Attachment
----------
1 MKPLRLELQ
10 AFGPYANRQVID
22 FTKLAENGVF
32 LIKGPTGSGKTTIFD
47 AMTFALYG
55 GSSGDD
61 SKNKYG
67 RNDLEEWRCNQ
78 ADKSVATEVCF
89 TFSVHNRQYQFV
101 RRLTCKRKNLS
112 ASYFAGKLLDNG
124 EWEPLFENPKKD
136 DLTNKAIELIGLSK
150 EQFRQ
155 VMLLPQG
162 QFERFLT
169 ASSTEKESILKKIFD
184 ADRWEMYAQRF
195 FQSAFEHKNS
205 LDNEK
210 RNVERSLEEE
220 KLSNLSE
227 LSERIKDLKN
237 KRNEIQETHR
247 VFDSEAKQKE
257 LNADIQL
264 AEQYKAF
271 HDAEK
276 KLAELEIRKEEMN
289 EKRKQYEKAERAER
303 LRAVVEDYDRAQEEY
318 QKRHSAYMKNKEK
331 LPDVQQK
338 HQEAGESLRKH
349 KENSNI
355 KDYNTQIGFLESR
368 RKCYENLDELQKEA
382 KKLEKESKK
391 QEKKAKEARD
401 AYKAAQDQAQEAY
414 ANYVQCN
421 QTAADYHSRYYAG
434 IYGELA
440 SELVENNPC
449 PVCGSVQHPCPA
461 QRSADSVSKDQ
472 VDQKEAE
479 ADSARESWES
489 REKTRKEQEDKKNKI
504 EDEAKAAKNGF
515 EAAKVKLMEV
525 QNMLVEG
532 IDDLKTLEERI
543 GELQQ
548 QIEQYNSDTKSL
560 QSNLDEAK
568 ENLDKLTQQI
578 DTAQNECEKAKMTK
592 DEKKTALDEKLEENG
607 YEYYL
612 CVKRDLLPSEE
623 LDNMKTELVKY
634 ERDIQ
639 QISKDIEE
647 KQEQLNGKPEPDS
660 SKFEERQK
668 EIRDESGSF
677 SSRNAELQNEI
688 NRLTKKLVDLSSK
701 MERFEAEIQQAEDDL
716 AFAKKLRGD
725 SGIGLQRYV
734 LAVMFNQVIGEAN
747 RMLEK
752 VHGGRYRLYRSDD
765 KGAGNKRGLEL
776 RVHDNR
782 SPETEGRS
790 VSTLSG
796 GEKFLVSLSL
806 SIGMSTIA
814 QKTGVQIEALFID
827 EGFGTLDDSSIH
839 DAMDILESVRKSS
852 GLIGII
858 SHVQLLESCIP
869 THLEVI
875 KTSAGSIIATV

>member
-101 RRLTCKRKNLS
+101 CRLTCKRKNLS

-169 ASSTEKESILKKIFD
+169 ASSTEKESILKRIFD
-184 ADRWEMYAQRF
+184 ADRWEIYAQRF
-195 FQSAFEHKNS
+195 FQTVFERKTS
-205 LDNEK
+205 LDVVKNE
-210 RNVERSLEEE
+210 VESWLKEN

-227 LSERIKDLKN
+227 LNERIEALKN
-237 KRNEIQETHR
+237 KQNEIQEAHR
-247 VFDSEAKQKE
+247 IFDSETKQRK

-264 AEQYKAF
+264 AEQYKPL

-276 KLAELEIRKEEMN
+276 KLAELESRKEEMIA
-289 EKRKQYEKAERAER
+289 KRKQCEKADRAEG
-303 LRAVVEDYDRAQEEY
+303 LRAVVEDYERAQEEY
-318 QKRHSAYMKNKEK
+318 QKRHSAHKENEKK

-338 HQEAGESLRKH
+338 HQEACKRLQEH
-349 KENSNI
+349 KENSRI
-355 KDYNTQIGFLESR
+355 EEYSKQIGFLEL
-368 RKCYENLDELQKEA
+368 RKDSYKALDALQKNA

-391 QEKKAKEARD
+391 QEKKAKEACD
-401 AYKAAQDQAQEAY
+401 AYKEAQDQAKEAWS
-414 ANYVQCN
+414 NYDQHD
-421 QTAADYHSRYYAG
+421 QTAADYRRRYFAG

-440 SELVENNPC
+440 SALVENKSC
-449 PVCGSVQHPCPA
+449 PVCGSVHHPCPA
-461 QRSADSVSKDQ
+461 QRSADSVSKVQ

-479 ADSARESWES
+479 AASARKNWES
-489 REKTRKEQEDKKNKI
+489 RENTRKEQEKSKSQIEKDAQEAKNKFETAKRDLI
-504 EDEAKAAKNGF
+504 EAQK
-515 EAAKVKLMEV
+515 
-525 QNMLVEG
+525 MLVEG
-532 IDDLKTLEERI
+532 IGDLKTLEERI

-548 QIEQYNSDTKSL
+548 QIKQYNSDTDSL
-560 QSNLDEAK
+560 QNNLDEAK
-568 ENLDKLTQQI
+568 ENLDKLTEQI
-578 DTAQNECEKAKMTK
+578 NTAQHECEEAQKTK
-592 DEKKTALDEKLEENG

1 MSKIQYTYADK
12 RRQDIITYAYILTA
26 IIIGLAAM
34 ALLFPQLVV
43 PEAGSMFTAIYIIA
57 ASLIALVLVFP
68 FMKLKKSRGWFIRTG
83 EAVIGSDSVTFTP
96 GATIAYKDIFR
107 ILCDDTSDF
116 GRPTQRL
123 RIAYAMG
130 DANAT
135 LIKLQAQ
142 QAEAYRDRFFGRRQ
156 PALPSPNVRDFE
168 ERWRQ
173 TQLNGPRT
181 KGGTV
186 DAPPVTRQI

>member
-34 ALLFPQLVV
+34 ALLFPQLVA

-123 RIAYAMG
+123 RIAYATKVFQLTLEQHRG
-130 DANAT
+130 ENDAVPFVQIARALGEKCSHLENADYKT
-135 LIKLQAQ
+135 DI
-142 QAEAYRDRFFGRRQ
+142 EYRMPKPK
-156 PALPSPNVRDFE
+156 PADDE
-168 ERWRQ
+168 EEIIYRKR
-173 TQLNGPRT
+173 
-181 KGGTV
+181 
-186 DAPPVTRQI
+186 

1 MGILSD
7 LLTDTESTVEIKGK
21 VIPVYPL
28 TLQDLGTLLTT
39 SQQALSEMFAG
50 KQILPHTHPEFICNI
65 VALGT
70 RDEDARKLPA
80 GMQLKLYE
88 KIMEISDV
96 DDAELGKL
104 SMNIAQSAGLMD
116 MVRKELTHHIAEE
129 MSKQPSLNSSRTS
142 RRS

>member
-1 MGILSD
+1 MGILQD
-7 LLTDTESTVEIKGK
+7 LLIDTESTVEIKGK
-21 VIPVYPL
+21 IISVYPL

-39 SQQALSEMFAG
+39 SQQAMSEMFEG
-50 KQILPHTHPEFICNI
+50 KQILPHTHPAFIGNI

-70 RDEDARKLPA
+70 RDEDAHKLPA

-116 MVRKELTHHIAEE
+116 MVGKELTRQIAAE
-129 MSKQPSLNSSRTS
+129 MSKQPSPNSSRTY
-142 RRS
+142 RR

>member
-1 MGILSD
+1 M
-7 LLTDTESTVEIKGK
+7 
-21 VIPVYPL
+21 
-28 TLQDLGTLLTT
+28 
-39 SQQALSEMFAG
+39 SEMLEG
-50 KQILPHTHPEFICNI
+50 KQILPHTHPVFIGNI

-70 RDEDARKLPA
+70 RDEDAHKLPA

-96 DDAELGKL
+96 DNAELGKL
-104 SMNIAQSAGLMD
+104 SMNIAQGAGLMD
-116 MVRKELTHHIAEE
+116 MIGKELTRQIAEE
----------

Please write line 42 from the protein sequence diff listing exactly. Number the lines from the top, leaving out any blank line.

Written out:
414 ANYVQCN